Climate Change Crisis: Delhi, Mumbai will be 5 deg C hotter, says Greenpeace India
Delhi and Mumbai's mean annual temperature will be five degrees Celsius higher in the 2080-99 period as compared to the 1995-2014 period if global CO2 emissions double by 2050, according to Greenpeace India.
Delhi and Mumbai's mean annual temperature will be five degrees Celsius higher in the 2080-99 period as compared to the 1995-2014 period if global CO2 emissions double by 2050, according to Greenpeace India's new heatwave projections based on Intergovernmental Panel for Climate Change's sixth assessment report.
National capital Delhi's annual maximum temperature (the median of June month record from 1995 to 2014) stands at 41.93 degrees Celsius. It will leap to 45.97 degrees Celsius in the 2080-99 period and can go up to 48.19 degrees Celsius in "some extreme years", the NGO said in a report.
A recent heatwave in Delhi saw the maximum touching 43.5 degrees Celsius on April 29, which is well above the average maximum temperature for the month. An analysis of the historical daily temperature for April from 1970 to 2020 shows that only four years have recorded a value higher than 43 degrees Celsius, it said.
Mumbai's mean annual temperature will be five degrees Celsius higher in the 2080-99 period as compared to the 1995-2014 period and the annual maximum temperature will increase from 39.17 degrees Celsius at present to 43.35 degrees Celsius, the report said.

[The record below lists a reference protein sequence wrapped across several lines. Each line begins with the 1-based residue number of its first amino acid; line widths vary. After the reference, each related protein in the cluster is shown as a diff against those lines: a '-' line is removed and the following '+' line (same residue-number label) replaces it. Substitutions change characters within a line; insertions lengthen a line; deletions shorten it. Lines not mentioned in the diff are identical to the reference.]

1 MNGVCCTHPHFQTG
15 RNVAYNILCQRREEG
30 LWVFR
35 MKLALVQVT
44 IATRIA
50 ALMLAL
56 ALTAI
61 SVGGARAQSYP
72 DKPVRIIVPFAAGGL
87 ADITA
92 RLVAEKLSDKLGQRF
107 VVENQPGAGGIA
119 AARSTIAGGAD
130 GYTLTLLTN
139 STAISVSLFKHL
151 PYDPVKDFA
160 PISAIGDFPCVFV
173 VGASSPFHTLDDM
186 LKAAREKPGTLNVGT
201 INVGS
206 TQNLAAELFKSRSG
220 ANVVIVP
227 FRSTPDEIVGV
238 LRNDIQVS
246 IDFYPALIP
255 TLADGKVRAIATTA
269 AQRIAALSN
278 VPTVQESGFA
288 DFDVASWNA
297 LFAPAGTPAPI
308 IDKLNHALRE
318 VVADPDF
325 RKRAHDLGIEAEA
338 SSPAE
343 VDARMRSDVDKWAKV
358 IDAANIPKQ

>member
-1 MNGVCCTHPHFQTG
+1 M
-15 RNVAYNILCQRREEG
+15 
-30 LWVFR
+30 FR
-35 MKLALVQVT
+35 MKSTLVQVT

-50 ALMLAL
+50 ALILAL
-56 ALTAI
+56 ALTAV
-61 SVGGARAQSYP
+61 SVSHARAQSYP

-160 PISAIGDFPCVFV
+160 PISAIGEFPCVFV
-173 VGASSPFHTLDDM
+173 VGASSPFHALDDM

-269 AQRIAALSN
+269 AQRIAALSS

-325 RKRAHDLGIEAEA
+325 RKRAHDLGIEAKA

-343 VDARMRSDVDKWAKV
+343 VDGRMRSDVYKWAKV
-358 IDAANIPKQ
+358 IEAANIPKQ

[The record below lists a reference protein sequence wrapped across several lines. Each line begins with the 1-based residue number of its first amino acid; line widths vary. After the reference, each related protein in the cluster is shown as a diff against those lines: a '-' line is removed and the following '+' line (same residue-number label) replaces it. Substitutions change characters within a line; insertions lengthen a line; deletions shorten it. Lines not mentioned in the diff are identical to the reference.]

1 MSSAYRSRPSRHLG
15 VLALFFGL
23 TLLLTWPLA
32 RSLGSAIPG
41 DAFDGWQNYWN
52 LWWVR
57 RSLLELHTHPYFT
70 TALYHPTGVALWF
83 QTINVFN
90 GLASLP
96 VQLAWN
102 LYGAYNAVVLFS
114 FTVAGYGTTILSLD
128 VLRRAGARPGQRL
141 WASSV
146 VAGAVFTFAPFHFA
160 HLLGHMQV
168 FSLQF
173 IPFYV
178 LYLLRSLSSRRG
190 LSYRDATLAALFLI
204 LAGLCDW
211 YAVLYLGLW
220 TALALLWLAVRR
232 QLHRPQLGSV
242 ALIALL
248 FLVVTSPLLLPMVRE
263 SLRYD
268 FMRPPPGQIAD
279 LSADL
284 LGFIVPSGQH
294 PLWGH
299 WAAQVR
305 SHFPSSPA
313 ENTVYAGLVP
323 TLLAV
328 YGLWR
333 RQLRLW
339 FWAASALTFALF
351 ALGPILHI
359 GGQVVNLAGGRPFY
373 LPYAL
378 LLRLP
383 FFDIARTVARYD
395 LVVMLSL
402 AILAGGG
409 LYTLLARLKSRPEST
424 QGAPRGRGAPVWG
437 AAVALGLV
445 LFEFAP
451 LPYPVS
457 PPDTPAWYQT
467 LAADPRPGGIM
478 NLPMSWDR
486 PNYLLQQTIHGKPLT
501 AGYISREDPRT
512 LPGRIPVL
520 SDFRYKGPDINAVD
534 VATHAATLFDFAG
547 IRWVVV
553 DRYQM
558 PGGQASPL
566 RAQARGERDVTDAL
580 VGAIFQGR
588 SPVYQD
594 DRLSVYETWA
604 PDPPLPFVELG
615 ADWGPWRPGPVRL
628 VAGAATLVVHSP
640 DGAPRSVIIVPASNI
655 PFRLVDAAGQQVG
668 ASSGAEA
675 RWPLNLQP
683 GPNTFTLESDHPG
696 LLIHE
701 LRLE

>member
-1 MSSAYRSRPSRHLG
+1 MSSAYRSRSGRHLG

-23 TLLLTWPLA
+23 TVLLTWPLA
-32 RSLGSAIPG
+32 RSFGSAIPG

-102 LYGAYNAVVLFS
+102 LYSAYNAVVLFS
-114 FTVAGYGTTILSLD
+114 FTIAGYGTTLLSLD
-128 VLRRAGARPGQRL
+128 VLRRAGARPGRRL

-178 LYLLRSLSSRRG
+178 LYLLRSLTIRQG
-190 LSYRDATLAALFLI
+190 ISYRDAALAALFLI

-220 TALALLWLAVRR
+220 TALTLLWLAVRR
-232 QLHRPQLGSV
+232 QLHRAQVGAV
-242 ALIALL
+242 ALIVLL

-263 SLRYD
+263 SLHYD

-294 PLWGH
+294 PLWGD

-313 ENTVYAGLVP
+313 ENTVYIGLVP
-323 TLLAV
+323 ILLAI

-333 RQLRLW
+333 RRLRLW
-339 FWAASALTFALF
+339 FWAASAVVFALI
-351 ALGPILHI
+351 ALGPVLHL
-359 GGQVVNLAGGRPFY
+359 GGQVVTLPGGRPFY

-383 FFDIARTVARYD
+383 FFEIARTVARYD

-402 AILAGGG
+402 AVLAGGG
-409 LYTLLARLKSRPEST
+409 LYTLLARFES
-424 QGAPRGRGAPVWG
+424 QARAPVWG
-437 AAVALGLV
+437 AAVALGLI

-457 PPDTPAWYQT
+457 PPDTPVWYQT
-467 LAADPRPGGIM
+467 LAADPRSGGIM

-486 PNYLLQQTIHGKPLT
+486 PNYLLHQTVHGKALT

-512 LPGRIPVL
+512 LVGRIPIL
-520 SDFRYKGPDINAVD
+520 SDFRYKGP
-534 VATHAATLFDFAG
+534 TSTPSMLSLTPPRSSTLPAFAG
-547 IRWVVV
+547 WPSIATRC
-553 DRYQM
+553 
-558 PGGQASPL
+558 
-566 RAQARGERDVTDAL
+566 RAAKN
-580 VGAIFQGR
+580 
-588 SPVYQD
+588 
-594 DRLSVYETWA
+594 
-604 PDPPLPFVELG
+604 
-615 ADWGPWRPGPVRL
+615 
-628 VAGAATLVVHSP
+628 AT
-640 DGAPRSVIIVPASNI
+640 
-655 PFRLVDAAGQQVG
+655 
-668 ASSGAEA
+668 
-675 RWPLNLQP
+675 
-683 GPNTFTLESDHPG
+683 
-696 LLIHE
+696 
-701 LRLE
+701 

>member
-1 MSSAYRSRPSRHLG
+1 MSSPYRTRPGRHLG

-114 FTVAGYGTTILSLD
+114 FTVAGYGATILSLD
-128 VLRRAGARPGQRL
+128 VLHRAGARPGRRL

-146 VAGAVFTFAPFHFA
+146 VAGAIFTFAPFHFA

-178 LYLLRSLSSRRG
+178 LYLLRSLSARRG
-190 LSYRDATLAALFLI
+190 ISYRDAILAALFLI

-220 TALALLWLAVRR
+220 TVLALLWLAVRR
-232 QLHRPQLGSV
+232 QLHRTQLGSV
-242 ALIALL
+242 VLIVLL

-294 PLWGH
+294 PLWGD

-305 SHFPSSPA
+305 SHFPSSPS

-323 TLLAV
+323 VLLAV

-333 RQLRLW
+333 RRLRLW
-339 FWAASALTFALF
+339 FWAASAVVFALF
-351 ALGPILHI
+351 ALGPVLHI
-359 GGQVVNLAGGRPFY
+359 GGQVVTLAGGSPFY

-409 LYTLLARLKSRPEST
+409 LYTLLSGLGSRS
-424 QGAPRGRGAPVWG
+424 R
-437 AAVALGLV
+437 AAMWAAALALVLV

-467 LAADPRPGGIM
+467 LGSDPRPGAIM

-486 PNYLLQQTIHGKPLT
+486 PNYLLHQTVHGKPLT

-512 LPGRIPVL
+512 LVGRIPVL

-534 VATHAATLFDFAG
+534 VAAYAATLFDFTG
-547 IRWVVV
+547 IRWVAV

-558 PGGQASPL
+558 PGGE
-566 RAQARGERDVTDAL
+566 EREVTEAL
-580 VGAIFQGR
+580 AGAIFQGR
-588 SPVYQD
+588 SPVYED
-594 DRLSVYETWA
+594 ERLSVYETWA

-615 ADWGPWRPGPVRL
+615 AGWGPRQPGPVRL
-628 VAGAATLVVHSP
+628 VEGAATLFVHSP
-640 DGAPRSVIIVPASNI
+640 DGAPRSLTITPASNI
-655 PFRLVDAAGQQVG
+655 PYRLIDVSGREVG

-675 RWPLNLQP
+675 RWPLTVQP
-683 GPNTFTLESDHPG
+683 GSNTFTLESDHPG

Chennai will be four degrees Celsius warmer than now on average with a projected mean annual temperature of 31 degrees Celsius. Its annual maximum temperature will increase from 35.13 degrees Celsius at present to 38.78 degrees Celsius in the 2080-99 period.
Such a drastic and rapid increase in temperature will mean India will experience more unprecedented and prolonged heatwaves, extreme weathers, increased hospitalisations and irreparable damage to agriculture and wildlife risking food and nutritional security, Greenpeace India said.
"Heatwaves are fatal for public health and the economy. It also puts ecosystems at risk. We have enough science to link such extreme weather events to climate change. Unfortunately, if we do not act now, the threat is only going to increase in frequency, duration and magnitude,” said Avinash Chanchal, Campaign Manager, Greenpeace India.
Inland cities are at a higher risk of heatwaves in the absence of regulation by oceans and a higher temperature range than coastal areas. The impaling temperature rise is expected to severely impact citizens particularly in cities like Delhi, Lucknow, Patna, Jaipur and Kolkata which share similar temperature patterns, he said.
Unfortunately, it will be the vulnerable communities who will face the crisis in its worst form. The most vulnerable populations, including the urban poor, outdoor workers, women, children, senior citizens, sexual minorities etc are at a significantly greater risk, as they lack adequate access to protective measures, Chanchal said.
The Intergovernmental Panel on Climate Change (IPCC) is the United Nations body for assessing the science related to climate change.
Its sixth assessment has been published in three parts with the first in August 2021, the second in February 2022, and the third in April 2022.